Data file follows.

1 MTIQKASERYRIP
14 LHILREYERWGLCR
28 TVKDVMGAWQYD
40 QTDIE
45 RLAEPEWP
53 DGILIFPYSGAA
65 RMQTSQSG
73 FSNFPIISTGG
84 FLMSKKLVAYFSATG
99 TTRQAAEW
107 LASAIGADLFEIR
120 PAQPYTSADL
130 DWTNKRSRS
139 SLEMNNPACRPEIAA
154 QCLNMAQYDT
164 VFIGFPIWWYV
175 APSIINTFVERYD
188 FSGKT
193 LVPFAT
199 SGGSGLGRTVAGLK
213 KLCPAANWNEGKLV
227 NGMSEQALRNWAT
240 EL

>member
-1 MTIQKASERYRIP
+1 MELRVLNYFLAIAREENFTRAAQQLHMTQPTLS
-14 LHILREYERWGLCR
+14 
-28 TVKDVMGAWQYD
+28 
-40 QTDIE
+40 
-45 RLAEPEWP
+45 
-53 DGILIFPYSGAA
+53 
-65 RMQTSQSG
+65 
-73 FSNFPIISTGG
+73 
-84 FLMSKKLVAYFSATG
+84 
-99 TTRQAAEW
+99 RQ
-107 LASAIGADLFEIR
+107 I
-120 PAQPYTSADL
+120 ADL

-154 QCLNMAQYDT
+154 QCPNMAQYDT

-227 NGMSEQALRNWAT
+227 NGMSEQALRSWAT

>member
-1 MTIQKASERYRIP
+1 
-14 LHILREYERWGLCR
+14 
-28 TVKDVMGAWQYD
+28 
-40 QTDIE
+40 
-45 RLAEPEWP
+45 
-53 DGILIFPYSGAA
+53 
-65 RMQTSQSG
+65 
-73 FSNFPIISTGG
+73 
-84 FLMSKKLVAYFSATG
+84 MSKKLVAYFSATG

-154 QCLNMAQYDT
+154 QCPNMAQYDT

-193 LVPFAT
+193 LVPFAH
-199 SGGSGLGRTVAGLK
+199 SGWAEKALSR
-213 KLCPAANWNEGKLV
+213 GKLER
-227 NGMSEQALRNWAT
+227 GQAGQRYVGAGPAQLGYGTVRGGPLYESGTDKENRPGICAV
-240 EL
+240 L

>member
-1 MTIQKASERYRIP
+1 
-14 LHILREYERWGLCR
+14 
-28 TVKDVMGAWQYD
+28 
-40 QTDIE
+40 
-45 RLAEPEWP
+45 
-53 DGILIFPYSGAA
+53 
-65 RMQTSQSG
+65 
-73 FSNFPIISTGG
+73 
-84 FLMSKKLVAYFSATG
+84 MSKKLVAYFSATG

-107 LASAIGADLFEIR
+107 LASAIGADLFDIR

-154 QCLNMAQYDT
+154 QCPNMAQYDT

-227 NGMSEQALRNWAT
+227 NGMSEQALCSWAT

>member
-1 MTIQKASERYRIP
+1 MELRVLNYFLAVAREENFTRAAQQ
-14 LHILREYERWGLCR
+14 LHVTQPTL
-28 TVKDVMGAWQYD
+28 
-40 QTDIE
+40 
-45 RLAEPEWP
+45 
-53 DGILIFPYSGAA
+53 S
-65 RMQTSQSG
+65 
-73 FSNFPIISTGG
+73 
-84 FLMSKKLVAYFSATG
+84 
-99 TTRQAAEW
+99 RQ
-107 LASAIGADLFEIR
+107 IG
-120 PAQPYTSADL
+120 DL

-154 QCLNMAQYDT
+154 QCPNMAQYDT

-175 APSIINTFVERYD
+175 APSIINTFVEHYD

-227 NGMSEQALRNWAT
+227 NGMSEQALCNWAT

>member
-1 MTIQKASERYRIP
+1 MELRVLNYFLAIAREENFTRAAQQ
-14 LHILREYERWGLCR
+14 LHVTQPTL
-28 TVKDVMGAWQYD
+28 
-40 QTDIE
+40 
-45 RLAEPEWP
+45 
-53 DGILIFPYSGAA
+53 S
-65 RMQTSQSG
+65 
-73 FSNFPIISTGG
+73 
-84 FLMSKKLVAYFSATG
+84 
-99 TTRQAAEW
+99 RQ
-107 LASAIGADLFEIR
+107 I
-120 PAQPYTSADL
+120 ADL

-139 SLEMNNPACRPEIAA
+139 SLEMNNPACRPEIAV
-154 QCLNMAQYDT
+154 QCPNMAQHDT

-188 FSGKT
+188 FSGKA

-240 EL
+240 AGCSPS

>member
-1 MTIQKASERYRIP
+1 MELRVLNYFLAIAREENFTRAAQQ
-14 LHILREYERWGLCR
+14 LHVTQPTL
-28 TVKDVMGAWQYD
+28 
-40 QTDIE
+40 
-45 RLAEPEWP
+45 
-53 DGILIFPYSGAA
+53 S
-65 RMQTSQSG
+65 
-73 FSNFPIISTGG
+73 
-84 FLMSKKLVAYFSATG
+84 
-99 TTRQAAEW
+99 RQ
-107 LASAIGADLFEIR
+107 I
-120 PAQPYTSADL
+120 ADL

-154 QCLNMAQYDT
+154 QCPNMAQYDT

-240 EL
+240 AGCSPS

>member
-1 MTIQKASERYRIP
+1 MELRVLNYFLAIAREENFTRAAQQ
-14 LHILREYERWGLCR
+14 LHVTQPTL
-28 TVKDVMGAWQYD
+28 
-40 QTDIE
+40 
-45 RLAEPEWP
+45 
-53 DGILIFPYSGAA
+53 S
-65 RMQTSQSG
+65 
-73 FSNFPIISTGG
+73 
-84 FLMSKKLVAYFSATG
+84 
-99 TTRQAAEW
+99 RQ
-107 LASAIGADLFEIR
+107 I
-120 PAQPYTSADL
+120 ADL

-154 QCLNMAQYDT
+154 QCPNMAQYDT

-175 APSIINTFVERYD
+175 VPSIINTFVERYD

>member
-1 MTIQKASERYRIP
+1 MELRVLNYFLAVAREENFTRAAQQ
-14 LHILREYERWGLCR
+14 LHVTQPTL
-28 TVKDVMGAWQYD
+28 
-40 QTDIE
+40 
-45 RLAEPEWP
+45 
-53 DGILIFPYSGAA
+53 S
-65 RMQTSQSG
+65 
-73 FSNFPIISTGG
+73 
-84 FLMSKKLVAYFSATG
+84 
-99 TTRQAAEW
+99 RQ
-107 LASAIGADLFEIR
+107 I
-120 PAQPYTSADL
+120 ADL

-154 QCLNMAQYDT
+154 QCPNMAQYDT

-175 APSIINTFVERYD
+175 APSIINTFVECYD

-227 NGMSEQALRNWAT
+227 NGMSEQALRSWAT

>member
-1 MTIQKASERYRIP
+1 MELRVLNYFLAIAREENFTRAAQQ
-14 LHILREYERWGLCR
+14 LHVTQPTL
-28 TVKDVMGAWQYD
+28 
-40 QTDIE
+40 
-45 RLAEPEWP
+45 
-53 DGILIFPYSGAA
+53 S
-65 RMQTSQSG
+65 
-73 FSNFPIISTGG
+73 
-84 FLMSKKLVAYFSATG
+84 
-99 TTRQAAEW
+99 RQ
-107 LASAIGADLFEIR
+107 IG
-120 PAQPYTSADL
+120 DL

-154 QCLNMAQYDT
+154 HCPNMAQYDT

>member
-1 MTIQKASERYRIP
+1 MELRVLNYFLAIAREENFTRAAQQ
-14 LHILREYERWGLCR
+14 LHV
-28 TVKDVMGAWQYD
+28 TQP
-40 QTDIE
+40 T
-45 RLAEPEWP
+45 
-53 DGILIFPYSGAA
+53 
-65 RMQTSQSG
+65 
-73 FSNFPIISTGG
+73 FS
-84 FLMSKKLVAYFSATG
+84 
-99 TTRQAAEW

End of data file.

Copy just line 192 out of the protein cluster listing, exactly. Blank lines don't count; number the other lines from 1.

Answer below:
-99 TTRQAAEW